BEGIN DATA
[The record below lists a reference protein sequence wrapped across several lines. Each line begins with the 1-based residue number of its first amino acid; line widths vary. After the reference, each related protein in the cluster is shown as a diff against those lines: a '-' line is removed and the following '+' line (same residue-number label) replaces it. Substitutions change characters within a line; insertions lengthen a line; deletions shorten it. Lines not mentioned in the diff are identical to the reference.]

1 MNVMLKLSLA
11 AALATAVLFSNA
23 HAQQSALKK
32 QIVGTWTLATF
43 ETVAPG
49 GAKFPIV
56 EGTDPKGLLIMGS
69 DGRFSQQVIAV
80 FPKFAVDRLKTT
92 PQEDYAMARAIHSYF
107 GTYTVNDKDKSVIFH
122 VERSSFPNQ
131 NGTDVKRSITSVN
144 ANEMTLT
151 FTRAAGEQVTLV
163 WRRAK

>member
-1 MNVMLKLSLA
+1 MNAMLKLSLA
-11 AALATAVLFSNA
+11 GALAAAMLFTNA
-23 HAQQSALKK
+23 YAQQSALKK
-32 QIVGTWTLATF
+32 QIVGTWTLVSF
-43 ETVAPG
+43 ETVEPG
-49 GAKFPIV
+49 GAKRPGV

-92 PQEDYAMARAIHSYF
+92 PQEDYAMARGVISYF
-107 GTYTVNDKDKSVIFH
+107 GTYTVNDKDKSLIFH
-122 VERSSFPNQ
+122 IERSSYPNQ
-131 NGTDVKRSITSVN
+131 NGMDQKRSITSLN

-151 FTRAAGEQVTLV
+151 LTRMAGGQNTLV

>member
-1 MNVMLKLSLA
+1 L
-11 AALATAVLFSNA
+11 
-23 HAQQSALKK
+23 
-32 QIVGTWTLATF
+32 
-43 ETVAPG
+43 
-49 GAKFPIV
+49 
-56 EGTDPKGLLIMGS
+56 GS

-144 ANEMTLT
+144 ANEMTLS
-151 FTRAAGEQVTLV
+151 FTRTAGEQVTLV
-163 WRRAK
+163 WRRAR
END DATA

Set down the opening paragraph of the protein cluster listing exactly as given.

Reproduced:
[The record below lists a reference protein sequence wrapped across several lines. Each line begins with the 1-based residue number of its first amino acid; line widths vary. After the reference, each related protein in the cluster is shown as a diff against those lines: a '-' line is removed and the following '+' line (same residue-number label) replaces it. Substitutions change characters within a line; insertions lengthen a line; deletions shorten it. Lines not mentioned in the diff are identical to the reference.]